Monday, September 19, 2011

Spicy Chickpeas: a Riff on Chana Masala

I dip in and out of Indian cooking and I can claim no expertise but I love the little I've learned about it. I absolutely love what happens when you combine spices and together they become a whole (taste and aroma) yet maintain an individual presence. While I've found good commercial blends, combining from scratch when you have the time - especially with whole spices - is so much better. The -several- recipes I referenced as a base for this dish were titled "Chana Masala". "Chana" (or chole) are chickpeas (garbanzo beans) and "masala" is a term used in Indian cooking -- there are many regions and types so I feel okay generalizing -- referring to a mixture of spices, often dry roasted, or a spice paste.
Draft 2 - with some cooking notes. More changes were made.
including leaving out the last addition of fried mustard seeds
at the end as I really didn't think it added enough
to go to the trouble.
I've seen references to Chana Masala in the regional cuisines of Punjab, Gujarat and Rajasthani. Most refer to the dish being fairly dry (not goopy or soupy) and being served with a fried bread ("bhatoora"). The dish is easily eaten out of hand with bhatoora. In my take on this it isn't completely dry, but far short of soupy.

Also, poblano chiles. Yeah, I used poblanos and they're definitely not used in Indian cooking. I really liked the idea of the slightly smoky flavor of roasted poblano in this dish and I have several in my refrigerator right now. One of my favorite vendors at the SF Ferry Plaza Farmers Market is Catalán Family Farm and they have some of the most beautiful chiles this time of year, as well as a bounty of heirloom tomatoes and other vegetables.

One thing I didn't have on hand that I saw in all my references was amchoor (or amchur) powder - a powder made from dried, green mangoes. I've had green mango salads in Thai restaurants and there's a slight sour-sweet taste that I'm guessing is enhanced in the dried version. Without amchoor powder, I substituted lime - adding the zest of 2 limes to the dish while it was cooking and the juice (about 3 tablespoons) at the very end of cooking, when the pan was off the heat. I don't know how comparable the flavor is, but I was happy with how the limes worked with the dish. A little sweet, a little sour and a slight hint of acid was a great contrast to the aromatic, smokey, spicy and medium heat of this dish.
When the mustard seeds start popping, be ready with the onions, otherwise the mustard seeds will jump out of the pan.
This dish is great as a side or as an entree. I ate it again tonight as a side with some left over roast chicken from Friday's dinner.


Serves 2 as a main or 4 as a side
This is a great opportunity to practice mise en place by getting all of the ingredients either measured out or otherwise prepared. It's especially important to have the onions ready because when the mustard seeds start popping, within a few seconds they'll really start popping - right out of the pan and you don't want them to burn. Or end up all over the stove. Or on the floor. They're feisty.

  • Spice Paste
    • 2-4 dried hot red chiles, soaked in hot water to just cover, until soft ( I used 3 chiles d'Arbol, seeds removed)
    • 2 cloves garlic, roughly chopped
    • 1 tablespoon ginger, grated
    • 1 tablespoon fresh grated turmeric or 2 teaspoons dry
    • 1/4 teaspoon ground cinnamon
    • 1 pinch ground cloves
  • Dry Spices
    • 1 teaspoon fennel seeds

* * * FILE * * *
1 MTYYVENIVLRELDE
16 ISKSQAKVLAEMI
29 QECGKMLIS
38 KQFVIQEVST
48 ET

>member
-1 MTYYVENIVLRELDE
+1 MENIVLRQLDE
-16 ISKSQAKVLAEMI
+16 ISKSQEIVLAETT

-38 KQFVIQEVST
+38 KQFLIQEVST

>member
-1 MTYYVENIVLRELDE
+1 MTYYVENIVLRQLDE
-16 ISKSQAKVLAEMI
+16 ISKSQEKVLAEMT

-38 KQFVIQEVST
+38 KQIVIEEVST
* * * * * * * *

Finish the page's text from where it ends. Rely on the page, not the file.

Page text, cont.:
• 1 teaspoon cumin seeds
    • 1 teaspoon coriander seeds
    • 2 teaspoons black mustard seeds 
  • Aromatics
    • 1 medium onion, small dice
    • 4 tablespoons oil (canola is what I used), divided
    • 1 sweet red pepper (bell, gypsy, sweet Italian) , small dice
  • 2 cups cooked chickpeas
  • 1 cup fresh tomato, medium dice (seeds and juice included)
  • 1 tablespoon amchoor powder or the zest of 2 limes
  • 1 large poblano chile, de-seeded and roasted (skin removed), medium dice
  • Water - 1 to 1 1/2 cups
  • Garnish
    • Juice of 2 limes
    • 1/4 cup cilantro, finely minced + a little extra to garnish the plate
  • Salt and fresh ground pepper
  • Prepare the spice paste first. Purée the soaked chiles, including the soaking water, garlic, ginger, turmeric, cinnamon and cloves in a small food processor until it is an homogenous paste. Set aside.
  • In a skillet or large saute pan (3 quarts, should not be non-stick) heated on medium high, toast the cumin seeds, coriander seeds and fennel seeds for about a minute, until they become fragrant and the cumin seeds turn a slightly darker color. Take the pan off the heat. Remove the spices to a plate or bowl and cool for a few minutes. Grind in a spice mill or in a mortar using a pestle. Reserve. Return the pan to the heat - medium high - and add the mustard seeds for about 10-20 seconds, until the seeds begin to pop. When that happens, immediately add 3 tablespoons of oil to the pan, immediately followed by the diced onions.
  • Saute the onions until they are translucent, adjusting the heat as necessary and cook until completely soft and a little golden around the edges. Add the diced red pepper cook until it is tender but still has some structure
  • Clear a spot in the middle of the pan. Combine the spice paste with 1 tablespoon of the oil and add to the the pan. Gently fry the paste, adjusting the heat if necessary to keep it from burning, for a few minutes. Incorporate the spice paste into the onion and pepper mixture.
  • Fold in the chickpeas, tomatoes, amchoor powder (or zest of 2 limes) and the poblano chile
  • When nearly all of the liquid has reduced, take the pan off the heat and stir in the lime juice and the minced 1/4 of cilantro. Combine well and serve immediately.

1 comment:

dashcat said...

These garbanzo beans look so good. You should have brought me a sample. You know I love garbanzos :).